FOXTALK Winter 2014 - page 22

22 Winter 2014
STUDY ABROAD
Communication alumna finds meaning
of family in study abroad to Ghana
photo courtesy of Colleen Kopchik, ‘12
THE GENERAL
reaction
that you get when you tell
people that you are going
to Ghana is not necessarily
the most encouraging one.
Thoughts of strange tropi-
cal diseases and wild jungle
animals are often some of the
first to pop to mind when you
just casually mention it in con-
versation. What I really didn’t
know at the time was how
much those three weeks of my
life would come to impact me
nearly three years later.
To this day, people ask
with uninhabited curiosity
what my experience was like
but I usually try to sum it up
with the short statement that
“Everyone should have to
visit there at least once in their
life time.”
There is a moment of pure
culture shock when you land
and emerge from the airport
crusty eyed from your 10-hour
flight ready to take on Accra.
At first it all looks average;
traffic lights, some nice shiny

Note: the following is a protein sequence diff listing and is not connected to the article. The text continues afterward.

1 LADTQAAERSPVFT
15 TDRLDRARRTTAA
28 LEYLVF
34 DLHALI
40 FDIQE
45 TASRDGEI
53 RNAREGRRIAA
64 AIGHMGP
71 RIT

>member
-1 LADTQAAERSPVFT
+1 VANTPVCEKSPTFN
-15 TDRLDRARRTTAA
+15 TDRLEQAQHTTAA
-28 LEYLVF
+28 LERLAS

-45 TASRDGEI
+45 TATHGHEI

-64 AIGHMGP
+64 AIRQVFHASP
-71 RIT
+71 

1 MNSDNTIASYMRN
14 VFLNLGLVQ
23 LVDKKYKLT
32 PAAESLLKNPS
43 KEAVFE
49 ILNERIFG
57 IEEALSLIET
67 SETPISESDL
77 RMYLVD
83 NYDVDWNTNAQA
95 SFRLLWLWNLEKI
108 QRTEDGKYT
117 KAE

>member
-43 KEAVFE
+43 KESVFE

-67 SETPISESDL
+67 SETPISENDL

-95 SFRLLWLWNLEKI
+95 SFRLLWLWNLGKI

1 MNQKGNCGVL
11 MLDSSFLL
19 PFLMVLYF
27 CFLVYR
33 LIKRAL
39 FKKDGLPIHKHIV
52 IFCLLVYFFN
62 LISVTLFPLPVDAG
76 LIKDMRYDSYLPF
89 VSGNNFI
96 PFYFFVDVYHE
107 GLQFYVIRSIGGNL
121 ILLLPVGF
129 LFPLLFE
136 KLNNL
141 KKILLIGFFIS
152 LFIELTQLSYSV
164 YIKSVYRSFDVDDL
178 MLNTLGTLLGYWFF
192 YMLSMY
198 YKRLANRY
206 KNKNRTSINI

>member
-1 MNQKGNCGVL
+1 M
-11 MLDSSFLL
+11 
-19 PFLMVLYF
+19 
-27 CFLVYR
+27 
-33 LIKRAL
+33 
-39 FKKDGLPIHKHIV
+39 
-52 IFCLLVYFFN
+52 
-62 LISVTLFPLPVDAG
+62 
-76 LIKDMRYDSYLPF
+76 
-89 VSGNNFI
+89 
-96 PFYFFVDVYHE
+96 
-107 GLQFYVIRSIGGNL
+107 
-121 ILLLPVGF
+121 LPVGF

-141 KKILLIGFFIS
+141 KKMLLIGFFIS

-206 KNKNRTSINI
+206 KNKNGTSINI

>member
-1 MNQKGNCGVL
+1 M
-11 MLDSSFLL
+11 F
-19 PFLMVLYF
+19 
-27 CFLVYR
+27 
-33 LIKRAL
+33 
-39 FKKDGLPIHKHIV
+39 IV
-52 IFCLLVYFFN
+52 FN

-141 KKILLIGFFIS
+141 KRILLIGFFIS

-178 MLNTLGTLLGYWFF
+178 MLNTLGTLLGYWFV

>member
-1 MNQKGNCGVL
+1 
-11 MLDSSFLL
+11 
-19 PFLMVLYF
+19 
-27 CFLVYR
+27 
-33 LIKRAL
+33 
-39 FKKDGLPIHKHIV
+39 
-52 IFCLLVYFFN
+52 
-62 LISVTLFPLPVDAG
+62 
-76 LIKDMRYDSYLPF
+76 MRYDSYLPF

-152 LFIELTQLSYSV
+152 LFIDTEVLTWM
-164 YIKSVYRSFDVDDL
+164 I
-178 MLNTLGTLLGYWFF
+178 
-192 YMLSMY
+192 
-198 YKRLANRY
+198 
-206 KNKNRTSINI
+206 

buildings with Toyotas and
even some Mercedes whisking
by. And then suddenly a pretty
young girl no older than 12
comes up to your window at
the stop light with a baby tied
to her back, asking you for
even just a penny.
The days go by and seeing
houses that are made from
BY COLLEEN KOPCHIK, ‘12
four pieces of wood with a
somewhat attached tin roof
or people bathing on the sides
of the road became normal.
Seeing children going to
school became rare.
In the Northern City of
Tamale, I volunteered in a
small village where I taught
elementary English and math
to 14 of the most vivacious
youngsters I have ever had
the pleasure of meeting. I
taught them using silly songs
and dances, but it was those
14 young adults that taught
me the biggest lesson of all:
you need nothing more in life
than to be good and surround
yourself with good.
In a place where running wa-
ter and electricity are a luxury,
learning to appreciate mate-
rial things is the easy part.
Appreciating your commu-
nity, the people you surround
yourself with, the opportuni-
ties that are granted each day
is the difficult part. Whether
it is your Marist family or
your biological family, there
is nothing more important in
your life than the people in it
and the experiences they will
grant you. Just like the people
of Ghana have done for me.
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